On the night of April 26, 1777, a wounded messenger barely reached the home of New York militia officer Henry Ludington with desperate news of a British attack on nearby Danbury, Connecticut. Munitions and supplies for the entire region's militia were at stake, and with not a moment to spare, Colonel Ludington turned to his 16-year-old daughter, Sybil for help. While he organized the local militia, Sybil mounted her horse and galloped through the night to rally troops in the surrounding countryside.
Trekking on dirt roads that were unknown to her, Sybil never lost sight of her mission—to alert the patriots about the British attack, thereby preserving the cause of freedom. By risking her life that dark and desolate night, Sybil made a profound difference in America's successful pursuit to become a free and independent nation. For her act of courage, General Washington and General Rochambeau personally thanked her.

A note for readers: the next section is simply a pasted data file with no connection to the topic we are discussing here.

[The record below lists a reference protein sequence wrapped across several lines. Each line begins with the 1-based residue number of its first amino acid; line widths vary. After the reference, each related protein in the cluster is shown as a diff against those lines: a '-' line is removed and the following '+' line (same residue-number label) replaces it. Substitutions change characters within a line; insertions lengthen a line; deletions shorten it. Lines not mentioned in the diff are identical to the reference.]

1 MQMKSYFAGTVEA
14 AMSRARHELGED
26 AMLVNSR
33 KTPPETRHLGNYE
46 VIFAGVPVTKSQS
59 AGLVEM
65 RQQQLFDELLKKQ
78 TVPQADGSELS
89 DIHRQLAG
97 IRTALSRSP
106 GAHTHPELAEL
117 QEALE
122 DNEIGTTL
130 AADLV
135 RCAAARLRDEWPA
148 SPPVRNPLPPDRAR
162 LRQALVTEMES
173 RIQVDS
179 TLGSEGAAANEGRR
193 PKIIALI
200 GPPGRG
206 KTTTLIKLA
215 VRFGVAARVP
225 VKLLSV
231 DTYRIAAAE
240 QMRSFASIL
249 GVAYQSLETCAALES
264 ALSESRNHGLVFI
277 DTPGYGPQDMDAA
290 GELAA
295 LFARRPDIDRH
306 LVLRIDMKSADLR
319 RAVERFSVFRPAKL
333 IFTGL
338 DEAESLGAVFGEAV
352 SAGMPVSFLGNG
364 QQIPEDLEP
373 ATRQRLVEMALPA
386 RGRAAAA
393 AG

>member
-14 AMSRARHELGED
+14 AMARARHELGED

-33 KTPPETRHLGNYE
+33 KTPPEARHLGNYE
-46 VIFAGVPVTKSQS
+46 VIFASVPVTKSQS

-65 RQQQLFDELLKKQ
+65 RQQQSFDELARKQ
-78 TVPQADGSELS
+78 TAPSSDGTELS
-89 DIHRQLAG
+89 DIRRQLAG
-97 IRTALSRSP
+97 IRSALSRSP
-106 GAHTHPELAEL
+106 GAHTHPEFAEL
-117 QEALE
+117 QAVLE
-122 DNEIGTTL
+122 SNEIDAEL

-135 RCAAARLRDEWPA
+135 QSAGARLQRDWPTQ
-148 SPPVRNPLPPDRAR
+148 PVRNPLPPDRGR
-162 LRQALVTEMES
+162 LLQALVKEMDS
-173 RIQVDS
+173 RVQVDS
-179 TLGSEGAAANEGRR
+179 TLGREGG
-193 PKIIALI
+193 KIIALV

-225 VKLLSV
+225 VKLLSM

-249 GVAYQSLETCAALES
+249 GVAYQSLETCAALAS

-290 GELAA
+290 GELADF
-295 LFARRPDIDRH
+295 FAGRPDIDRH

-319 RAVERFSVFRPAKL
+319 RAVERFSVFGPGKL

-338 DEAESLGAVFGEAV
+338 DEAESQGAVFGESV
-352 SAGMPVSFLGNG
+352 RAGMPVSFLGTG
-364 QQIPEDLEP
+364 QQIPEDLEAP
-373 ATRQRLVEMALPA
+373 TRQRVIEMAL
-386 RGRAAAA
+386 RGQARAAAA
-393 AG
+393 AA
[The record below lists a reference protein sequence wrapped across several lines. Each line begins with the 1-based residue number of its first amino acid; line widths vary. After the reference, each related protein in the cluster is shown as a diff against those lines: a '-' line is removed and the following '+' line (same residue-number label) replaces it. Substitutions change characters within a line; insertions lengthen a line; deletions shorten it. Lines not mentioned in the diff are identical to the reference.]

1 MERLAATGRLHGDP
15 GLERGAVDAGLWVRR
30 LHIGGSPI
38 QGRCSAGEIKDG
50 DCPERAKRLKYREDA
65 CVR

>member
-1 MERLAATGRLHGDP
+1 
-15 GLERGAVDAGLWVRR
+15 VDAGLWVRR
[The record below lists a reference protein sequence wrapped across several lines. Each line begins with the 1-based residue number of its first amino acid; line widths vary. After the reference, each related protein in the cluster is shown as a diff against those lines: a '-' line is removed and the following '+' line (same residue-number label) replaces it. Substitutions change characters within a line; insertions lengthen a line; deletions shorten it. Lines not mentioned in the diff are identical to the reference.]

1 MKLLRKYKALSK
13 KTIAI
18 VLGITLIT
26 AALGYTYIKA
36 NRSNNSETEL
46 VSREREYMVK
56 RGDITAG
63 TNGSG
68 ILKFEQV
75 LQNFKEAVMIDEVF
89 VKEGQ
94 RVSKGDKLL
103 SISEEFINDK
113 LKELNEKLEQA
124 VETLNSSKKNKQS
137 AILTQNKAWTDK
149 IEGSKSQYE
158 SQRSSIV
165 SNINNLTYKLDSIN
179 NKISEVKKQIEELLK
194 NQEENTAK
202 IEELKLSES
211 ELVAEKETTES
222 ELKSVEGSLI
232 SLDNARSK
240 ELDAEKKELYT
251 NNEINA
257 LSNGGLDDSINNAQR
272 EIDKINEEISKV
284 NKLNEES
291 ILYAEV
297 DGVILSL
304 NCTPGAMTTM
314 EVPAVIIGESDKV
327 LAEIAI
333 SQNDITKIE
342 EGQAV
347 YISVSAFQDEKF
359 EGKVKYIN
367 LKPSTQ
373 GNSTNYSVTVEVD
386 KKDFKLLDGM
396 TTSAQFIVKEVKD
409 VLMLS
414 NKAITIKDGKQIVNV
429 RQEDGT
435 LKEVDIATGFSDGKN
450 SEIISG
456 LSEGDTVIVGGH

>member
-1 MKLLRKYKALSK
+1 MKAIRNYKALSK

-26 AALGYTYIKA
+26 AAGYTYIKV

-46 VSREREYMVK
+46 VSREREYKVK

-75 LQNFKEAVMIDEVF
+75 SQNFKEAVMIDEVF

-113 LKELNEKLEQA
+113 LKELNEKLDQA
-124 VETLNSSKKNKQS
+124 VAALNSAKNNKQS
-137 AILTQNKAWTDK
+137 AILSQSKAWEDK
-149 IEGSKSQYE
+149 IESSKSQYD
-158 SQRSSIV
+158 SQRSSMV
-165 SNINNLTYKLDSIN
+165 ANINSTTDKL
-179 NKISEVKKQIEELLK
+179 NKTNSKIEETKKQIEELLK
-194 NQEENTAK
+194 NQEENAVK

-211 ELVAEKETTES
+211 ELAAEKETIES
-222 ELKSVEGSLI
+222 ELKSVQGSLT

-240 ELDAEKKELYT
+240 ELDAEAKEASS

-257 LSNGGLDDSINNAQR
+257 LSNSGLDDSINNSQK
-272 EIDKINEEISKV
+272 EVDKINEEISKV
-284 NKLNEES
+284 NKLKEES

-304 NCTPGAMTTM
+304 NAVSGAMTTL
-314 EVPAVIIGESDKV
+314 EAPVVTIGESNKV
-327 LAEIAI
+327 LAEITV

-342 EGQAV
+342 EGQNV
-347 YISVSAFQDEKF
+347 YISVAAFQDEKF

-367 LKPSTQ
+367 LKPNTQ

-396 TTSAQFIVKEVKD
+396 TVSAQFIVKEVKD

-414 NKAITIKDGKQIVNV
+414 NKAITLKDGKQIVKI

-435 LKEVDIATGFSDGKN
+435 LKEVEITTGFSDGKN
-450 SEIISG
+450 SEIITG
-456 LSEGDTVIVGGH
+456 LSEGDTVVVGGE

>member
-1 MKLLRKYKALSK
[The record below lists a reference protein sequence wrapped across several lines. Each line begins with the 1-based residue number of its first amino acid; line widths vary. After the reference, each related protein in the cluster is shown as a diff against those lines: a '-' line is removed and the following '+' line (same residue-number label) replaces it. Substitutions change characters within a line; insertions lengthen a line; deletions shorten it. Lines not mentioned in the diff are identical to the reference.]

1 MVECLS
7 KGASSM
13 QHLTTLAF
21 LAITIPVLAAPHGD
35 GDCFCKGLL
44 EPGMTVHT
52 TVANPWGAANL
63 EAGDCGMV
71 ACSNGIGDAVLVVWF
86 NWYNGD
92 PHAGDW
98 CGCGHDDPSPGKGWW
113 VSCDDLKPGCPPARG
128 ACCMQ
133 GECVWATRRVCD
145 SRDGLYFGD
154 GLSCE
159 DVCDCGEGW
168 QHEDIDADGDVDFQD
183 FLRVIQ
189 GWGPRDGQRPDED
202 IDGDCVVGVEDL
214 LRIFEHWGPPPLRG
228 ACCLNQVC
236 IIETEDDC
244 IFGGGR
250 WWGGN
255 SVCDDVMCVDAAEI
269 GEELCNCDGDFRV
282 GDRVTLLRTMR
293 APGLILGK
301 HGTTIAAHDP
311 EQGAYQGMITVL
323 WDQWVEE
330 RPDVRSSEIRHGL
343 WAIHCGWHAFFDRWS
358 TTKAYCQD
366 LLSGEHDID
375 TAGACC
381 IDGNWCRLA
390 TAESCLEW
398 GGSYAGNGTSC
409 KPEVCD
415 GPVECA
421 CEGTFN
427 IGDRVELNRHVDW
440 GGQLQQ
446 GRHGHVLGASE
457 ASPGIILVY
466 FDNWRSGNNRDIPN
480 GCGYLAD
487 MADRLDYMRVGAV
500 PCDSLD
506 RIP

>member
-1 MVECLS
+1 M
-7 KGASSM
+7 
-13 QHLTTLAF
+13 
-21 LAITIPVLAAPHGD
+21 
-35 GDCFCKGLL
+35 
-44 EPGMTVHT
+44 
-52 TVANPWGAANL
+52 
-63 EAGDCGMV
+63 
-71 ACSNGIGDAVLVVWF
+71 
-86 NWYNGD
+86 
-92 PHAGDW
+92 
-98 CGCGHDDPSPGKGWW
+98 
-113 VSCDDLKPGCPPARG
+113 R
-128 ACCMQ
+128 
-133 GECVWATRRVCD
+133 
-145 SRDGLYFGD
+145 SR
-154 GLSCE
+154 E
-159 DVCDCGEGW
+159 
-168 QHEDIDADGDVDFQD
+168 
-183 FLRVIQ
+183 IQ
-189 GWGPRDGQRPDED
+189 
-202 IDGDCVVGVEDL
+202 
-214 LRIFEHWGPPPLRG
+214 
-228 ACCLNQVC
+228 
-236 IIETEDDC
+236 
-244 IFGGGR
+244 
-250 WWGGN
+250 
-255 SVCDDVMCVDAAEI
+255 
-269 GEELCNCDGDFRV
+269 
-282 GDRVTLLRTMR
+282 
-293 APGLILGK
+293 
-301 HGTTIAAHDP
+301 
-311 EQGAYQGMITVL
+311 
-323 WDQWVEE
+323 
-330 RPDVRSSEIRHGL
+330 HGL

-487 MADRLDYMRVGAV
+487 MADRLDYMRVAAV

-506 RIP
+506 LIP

Now to honor her accomplishment and the accomplishments of modern heroines, the National Rifle Association bestows the prestigious Sybil Ludington Women's Freedom Award in her name.
The NRA Outstanding Achievement Youth Award Presented by Brownells recognizes juniors and young adults who take an active part in the shooting sports through individual participation and educational pursuits.
Ms. Marion P. Hammer has influenced many in her fight to preserve Second Amendment freedoms. To honor her pioneering spirit, the National Rifle Association bestows the Marion P. Hammer Women of Distinction Award in her name.
NRA's Law Enforcement Officer of the Year Award was established in 1993 and recognizes an exceptional act or service by a law enforcement officer. Nominations are accepted from anyone having knowledge of the nominee's actions.